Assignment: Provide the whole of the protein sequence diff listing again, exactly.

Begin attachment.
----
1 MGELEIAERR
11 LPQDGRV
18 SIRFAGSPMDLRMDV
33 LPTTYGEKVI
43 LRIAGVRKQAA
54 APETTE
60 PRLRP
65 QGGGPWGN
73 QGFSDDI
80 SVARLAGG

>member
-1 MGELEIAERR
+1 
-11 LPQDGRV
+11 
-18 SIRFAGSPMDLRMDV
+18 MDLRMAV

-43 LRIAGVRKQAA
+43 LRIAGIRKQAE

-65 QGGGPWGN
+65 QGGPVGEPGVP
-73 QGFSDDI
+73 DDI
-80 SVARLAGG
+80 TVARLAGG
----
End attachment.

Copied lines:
1 MGELEIAERR
11 LPQDGRV
18 SIRFAGSPMDLRMDV
33 LPTTYGEKVI
43 LRIAGVRKQAA
54 APETTE
60 PRLRP
65 QGGGPWGN
73 QGFSDDI
80 SVARLAGG

>member
-1 MGELEIAERR
+1 
-11 LPQDGRV
+11 
-18 SIRFAGSPMDLRMDV
+18 MDLRMAV

-43 LRIAGVRKQAA
+43 LRIAGIRKQAE

-65 QGGGPWGN
+65 QGGPVGEPGVP
-73 QGFSDDI
+73 DDI
-80 SVARLAGG
+80 TVARLAGG